With the introduction of the 2009 Centers for Medicare and Medicaid Services’ (CMS’s) electronic prescribing incentive program, the door is opening for widespread adoption of health information technology (HIT) within the physician’s practice.
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Explore This IssueFebruary 2009
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HIT is the use of computer applications to record, store, protect, retrieve, and transfer clinical, administrative, and financial information electronically within healthcare settings. Innovations in information technology have improved the efficiency and quality of many industries, and are now beginning to form a common network that brings all healthcare stakeholders together and is beginning to break down barriers between care providers, insurers, medical researchers, and public health professionals. HIT includes both hardware and software applications designed to meet the needs of healthcare providers, payers, patients, and administrators. The ultimate goal of HIT is to improve both the quality and efficiency of clinical and administrative processes in the delivery of healthcare.
2% Incentive for E-Prescribing
In order to promote the adoption and use of e-prescribing systems, the “Medicare Improvements for Patients and Providers Act of 2008” (MIPPA) authorized an e-prescribing incentive program beginning January 1, 2009.
This program will provide eligible professionals who successfully e-prescribe an incentive of 2% of the total estimated allowed charges for professional services covered by Medicare Part B and furnished by an eligible professional during the reporting period of one calendar year.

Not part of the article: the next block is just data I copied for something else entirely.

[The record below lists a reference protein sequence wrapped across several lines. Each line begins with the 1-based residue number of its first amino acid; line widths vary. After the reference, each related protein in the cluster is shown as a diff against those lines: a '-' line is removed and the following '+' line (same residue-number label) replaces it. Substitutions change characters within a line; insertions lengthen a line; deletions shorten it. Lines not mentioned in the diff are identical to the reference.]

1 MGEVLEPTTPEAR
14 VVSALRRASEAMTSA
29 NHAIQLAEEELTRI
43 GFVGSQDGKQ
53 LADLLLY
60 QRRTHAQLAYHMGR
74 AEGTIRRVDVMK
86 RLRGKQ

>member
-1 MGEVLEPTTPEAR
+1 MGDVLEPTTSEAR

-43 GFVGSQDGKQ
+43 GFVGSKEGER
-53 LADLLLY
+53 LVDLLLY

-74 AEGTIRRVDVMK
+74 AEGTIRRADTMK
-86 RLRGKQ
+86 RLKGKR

There are three steps to ensure that a physician can qualify for the e-prescribing incentive:
- The electronic prescribing system must meet the standards approved by MIPPA;
- The incentive will not apply if the Medicare-allowed charges pertaining to the e-prescribing measure codes are at least 10% of the total allowed charges under Medicare Part B, or if the secretary determines that the eligible provider did not submit an adequate number of prescriptions under Part D; and
- The provider must report the applicable measure in at least 50% of the cases in which the measure could have been reported during the calendar year, or the secretary must determine that the physician electronically submitted a sufficient number of prescriptions under Part D during the reporting period.
For more information on this incentive program, contact Itara Barnes at firstname.lastname@example.org
Electronic (e-)prescribing is leading the movement toward more coordinated care built on HIT applications. From a high-level view, e-prescribing may appear to be simply an electronic link between the physician and the pharmacy to deliver a prescription to the patient. Upon taking a closer look into this process, we see that e-prescribing actually links all stakeholders—including the patient, prescriber, pharmacist, and payer—through an intricate web of code that instantly communicates patient data between various systems and applications, delivering relevant, user-specific, consistent, and meaningful information to all parties.